Terri Cohn: The residency program at the Headlands Center for the Arts has a commitment to both significant public and private experiences. Can you talk about the founding vision for Headlands?
sharon maidenberg: Headlands was never designed to be a quiet, hermetic, only-for-artists kind of place because it’s on public land, and because the idea from its founding days was to bring people together around cultural exchange and dialogue, creative exploration, and ideas more than products. It was founded to be a haven for artists, but also a place where like-minded community members could get together for discussions, conversations—all different kinds of forums. Some of the spaces were actually designed for that intent with shaker-style seating by David Ireland and Mark Thompson. The idea really was for convivial discourse.
We do struggle with where the line is between public and private experiences. We’re deeply committed to serving artists, protecting them, giving them the space they need without the crazy rat race of the art world. But at the same time I don’t think this was ever intended to be an isolated, ivory tower retreat for artists to escape the real world. The artists that have come here are rooted in the real world, and their work tends to speak to that. We are also interested in making sure that the artists and public are served through the programs here.
Can you talk about that some more?
Headlands is a fairly lean operation and the staff who run it are remarkable. Everyone has got very full plates here. We’re trying very hard to focus on doing what we do really well and not necessarily taking on too many more things. I like to say yes to doing things, and, as an institution, Headlands is very ambitious. I think we’re often coming up against the boundaries of how much we can actually do, as opposed to how much we really want to do.
Perhaps that’s true for every residency program in some regard. I do think you’re welcoming of the greater public, which is more unusual for a residency program.
Right. I wasn’t around when the organization was founded, but I think things change over time, and the needs of the arts community change. There are so many more residency programs now than there were back in the early days. I believe that Headlands’ reputation is top notch and folks think of us as one of the best in the county.
That said, there are many, many more organizations doing this kind of work now. From an internal strategy perspective, we’re always thinking about what niche we fill, what impact we have, whether there’s a need, and currently we’re getting more artist applications than we can manage. There’s always a need from artists for time and space and support and community—all of which we offer. But in the greater scheme of things, I wonder at what point a market gets saturated.
In the nonprofit world, the MO tends to be: “Your goal is to serve the need until there isn’t a need anymore and then you should close up shop.” Historically, that’s kind of the goal of nonprofits, I think. What that need looks like changes over time. Aside from serving artists in the very deep, meaningful ways that we do, I would say that Headlands is deeply committed to being forward thinking. In the Bay Area’s arts landscape we’re seeing smaller organizations really struggle and have to reevaluate who they are, what they do, and how they do business.
Or go away.
I think about that often because I was on staff at New Langton Arts, and it was formative to my professional development. I think a lot about the implications of organizations going away. It’s sad for people who have been deeply involved. Yet, on an existential level, you have to wonder: when do organizations, or the need for them, reach their end? In San Francisco, there remains a need for institutions that support artists. For Headlands in particular, given our location and our facility and the size of the facility, we are doing a lot of deep thinking around how much space we need in order to serve artists, and then what else we can do to serve the community. There aren’t many organizations that have our proximity to the city, our open space, the historic facilities that we have—and want to share with more people—and the kind of thinking going on inside that actually does have a lot of value to share in ways that feel right and good. Bigger organizations can’t do this because they’re focused on the finished product and big shows, which is the role that they fill. We can actually do a deeper dive around process, creativity, artists, and that vulnerable stage where an artist questions: “I’m working on this and I don’t know if it’s going to be any good.”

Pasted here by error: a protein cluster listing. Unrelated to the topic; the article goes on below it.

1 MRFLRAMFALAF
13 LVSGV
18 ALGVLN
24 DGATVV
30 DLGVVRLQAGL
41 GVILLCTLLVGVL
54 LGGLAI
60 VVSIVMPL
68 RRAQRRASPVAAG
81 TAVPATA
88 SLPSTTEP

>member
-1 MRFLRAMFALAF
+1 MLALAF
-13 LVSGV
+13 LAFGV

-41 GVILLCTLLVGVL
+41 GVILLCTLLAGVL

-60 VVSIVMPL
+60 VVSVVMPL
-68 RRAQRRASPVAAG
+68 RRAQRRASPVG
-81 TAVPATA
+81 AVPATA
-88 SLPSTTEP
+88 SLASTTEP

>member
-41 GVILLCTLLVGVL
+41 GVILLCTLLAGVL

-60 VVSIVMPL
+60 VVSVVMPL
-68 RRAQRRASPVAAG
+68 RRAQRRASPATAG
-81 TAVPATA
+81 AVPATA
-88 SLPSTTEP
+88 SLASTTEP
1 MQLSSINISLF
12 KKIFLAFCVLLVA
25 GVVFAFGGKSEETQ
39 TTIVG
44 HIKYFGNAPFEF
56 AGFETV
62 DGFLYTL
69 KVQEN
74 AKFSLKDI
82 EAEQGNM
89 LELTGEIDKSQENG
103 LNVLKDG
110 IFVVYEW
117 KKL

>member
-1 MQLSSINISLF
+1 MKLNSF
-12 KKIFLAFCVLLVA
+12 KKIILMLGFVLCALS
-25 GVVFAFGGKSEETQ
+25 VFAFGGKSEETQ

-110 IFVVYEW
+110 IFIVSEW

The recognition that artists need the opportunity to do what they do—whatever that is—is a necessary part of creativity. That’s not necessarily something easy to explain to a funder.
Right. It’s hard for individual funders, and the general public. I have a running joke when I take people on a tour and I’ll often pop into an artist studio and someone will just be sitting at their desk or reading or listening to music. People will ask, “Oh, what are they doing?” I tell them, “They’re working! That’s actually part of the process . . . they’re out walking the trails or in their studio, thinking, looking around.” Making art does not always look like what people envision. I feel there’s a lot of education that can happen here and sometimes, just like anything else, it looks kind of boring from the outside in. I think people have to be willing to rethink what they’re expecting to see. I think it’s also a struggle with things like our Open House, which you know is a big, open-to-the-public, free day. We get somewhere between 500 and 1,000 people out here.
It’s one of my key questions, because different residencies are more or less willing to open up their spaces to the public. Do you feel it puts some burden on the artists? Do the artists have the ability to not participate?